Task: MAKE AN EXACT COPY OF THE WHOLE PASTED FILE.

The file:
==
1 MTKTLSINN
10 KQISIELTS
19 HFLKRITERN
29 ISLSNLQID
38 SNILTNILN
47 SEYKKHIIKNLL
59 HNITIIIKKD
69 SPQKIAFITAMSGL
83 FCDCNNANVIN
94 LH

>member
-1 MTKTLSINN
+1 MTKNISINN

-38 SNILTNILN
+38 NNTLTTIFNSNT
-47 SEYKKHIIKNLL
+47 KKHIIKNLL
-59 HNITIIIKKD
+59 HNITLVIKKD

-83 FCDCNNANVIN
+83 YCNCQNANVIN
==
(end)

1 MTKTLSINN
10 KQISIELTS
19 HFLKRITERN
29 ISLSNLQID
38 SNILTNILN
47 SEYKKHIIKNLL
59 HNITIIIKKD
69 SPQKIAFITAMSGL
83 FCDCNNANVIN
94 LH

>member
-1 MTKTLSINN
+1 MTKNISINN

-38 SNILTNILN
+38 NNTLTTIFNSNT
-47 SEYKKHIIKNLL
+47 KKHIIKNLL
-59 HNITIIIKKD
+59 HNITLVIKKD

-83 FCDCNNANVIN
+83 YCNCQNANVIN